Ancient Greece BBC2, Thursdays November 11-December 2, 11-11.30am
This new unit of four 20-minute programmes for seven to nine-year-olds introduces life and ideas in ancient Greece, with a balance between historical evidence and myth: the Olympic Games and Greek theatre feature among the topics. The programmes are available in a BBCVideo Plus Pack and the website has further information and activities, lesson plans for teachers and suggestions for exploring the topic further.
Emotional Literacy BBC2, Thursdays November 11-December 16, 10.30-10.40am
Even children with good social skills may benefit from the kind of discussion encouraged by this new series for PSHE:it is about how to manage feelings and empathise with others. The six programmes cover such topics as how to ask for things without sounding rude, how to assert oneself without being over-aggressive, how to control anger, how to persuade and negotiate. This series could have useful repercussions on many other areas of school life.
English Express: Own Goal BBC2, Mondays November 8-December 6, 10.50-11.20am
A five-parter for nine to 11-year-olds set in and around Leeds United Football Club, covering such topics as report writing, analysing plot and character, and notions of "realism". The drama, now available in a BBCVideo Plus Pack, also raises issues of friendship, loyalty, acceptance and ostracism.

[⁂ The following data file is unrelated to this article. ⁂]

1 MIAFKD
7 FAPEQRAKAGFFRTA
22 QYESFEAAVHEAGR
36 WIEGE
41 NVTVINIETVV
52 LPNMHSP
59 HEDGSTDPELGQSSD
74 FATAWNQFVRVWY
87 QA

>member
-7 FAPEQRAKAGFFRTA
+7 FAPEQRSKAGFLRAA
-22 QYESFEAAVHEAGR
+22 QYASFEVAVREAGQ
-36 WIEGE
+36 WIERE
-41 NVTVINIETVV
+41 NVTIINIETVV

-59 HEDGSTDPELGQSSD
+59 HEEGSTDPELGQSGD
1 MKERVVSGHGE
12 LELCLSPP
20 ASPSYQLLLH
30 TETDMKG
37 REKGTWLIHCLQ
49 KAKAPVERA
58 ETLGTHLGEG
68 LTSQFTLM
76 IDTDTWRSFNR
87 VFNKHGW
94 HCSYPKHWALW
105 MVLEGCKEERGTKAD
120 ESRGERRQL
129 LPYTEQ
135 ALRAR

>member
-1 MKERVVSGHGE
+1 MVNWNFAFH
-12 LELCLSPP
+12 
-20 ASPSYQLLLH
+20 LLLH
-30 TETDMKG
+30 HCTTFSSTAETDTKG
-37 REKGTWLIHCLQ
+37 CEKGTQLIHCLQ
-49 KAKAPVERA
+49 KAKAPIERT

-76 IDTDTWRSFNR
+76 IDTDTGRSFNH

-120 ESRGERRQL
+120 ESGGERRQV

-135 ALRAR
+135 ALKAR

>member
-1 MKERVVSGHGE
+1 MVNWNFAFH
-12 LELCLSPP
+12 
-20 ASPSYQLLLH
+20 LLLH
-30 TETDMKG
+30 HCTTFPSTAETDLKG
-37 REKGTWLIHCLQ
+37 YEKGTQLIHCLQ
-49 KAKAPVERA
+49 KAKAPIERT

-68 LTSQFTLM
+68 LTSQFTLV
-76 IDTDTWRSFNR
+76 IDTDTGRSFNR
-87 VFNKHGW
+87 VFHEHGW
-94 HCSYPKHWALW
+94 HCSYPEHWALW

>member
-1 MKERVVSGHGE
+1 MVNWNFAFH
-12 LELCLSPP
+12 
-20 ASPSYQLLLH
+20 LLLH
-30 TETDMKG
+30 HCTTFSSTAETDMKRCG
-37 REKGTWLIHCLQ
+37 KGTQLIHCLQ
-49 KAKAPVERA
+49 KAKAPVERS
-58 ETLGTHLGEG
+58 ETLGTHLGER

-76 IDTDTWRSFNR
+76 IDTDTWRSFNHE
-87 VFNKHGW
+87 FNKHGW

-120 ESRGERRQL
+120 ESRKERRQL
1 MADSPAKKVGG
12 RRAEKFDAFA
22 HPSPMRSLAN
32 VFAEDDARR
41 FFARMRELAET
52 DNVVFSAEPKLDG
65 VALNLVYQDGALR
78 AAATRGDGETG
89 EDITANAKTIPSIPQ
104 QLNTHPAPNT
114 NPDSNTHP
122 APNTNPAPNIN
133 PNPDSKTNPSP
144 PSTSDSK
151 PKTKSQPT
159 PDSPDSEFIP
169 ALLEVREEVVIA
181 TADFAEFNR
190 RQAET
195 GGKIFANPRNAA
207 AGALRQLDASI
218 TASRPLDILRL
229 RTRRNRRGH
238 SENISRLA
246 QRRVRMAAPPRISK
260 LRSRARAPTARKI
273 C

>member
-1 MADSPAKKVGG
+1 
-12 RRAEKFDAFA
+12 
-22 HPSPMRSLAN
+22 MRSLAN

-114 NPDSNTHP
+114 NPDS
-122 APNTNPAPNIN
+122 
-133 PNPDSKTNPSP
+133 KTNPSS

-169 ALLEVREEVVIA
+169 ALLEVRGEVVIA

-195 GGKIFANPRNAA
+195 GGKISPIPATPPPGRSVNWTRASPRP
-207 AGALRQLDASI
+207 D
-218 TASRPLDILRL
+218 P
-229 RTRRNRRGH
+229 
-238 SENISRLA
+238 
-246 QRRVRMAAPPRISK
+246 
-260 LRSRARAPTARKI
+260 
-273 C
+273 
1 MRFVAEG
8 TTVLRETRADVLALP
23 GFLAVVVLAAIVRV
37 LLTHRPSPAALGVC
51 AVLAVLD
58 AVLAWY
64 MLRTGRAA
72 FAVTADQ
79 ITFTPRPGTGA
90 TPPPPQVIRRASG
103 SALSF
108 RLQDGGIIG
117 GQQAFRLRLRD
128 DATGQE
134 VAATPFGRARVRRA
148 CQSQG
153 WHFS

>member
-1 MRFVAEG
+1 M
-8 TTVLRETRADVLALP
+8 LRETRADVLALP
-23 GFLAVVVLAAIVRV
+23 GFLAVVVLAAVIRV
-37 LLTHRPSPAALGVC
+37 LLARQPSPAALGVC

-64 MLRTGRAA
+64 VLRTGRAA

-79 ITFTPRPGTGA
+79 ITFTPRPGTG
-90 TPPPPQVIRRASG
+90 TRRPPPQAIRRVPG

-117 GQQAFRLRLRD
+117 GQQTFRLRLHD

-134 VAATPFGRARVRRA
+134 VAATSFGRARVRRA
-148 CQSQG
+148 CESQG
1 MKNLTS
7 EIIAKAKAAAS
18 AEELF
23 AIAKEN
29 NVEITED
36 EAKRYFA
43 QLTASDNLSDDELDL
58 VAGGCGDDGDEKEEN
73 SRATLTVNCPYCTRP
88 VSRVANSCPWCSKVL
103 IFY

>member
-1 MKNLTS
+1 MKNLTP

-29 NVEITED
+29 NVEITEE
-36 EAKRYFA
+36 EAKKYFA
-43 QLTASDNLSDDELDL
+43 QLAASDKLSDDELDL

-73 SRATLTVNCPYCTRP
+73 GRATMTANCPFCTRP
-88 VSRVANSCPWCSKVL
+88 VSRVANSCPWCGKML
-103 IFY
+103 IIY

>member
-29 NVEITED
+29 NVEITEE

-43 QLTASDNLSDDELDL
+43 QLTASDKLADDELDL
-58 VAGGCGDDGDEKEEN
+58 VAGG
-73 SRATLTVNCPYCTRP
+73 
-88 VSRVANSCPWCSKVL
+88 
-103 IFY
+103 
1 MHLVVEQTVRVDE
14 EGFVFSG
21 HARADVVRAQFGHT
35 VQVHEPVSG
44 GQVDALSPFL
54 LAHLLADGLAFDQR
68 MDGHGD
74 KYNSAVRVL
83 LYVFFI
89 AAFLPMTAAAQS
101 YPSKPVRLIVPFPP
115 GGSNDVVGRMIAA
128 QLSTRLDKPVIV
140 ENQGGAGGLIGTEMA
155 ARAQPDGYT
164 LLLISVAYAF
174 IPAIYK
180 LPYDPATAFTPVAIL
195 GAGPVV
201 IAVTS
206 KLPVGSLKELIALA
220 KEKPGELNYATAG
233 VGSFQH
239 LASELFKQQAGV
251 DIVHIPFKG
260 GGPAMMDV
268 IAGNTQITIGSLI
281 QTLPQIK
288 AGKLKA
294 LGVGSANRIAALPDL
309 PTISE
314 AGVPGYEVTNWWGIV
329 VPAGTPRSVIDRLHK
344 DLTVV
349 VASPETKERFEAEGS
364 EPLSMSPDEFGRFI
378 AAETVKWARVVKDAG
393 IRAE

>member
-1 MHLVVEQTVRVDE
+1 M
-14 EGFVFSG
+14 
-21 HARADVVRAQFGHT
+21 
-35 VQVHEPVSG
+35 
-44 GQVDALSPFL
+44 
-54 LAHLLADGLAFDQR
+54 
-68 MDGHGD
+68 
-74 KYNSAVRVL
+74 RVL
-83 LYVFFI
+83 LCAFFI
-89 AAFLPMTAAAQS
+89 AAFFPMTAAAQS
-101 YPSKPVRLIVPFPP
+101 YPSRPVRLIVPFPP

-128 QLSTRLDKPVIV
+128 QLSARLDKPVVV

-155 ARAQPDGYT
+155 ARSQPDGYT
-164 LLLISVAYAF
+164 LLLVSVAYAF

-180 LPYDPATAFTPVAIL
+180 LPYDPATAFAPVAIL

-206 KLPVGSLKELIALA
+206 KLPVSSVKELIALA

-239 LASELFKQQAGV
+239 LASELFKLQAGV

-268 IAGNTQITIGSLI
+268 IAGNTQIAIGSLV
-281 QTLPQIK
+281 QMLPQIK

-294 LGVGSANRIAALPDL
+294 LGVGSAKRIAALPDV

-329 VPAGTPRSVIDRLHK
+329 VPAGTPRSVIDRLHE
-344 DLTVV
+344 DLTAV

Space Odyssey BBC1, Thursdays November 11 and 17, 9-10pm
The BBC's latest special effects blockbuster is a kind of Floating With Astronauts: Space Odyssey imagines the crew of a future spaceship on a mission to the planets where they meet conditions reconstructed thanks to evidence from the past 40 years of space exploration.
Their first stop is Venus, a particularly unpleasant place with a surface temperature of 500o centigrade and an atmosphere composed mainly of sulphuric acid. The two astronauts only just make it off the surface to continue the journey to Mars, then (next week) Jupiter, Saturn and Pluto.
David Suchet narrates a series that should manage to infiltrate some science into the narrative.
My Dad's the Prime Minister BBC1, Fridays from November5, 8.30-9pm
Another example of teaching by stealth - though it has to be said that this sitcom, while giving a rough idea of how politics works, is not likely to enhance the image of politicians.
Written by Ian Hislop and Nick Newman, it stars Robert Bathhurst as the hapless premier facing an uphill drive towards re-election, while his son is involved in a far more important poll for class president, his daughter is indifferent to everything except GCSEs, his wife is considering voting for the Greens and his cabinet is already applying for jobs in the City.
And stopping the campaign bus to give an old lady a lift to hospital may not have been the good idea that it seemed...
This is a well-spun satire on the age of Blair, which might entertain students of government and politics, and even teach them a little about the subject.
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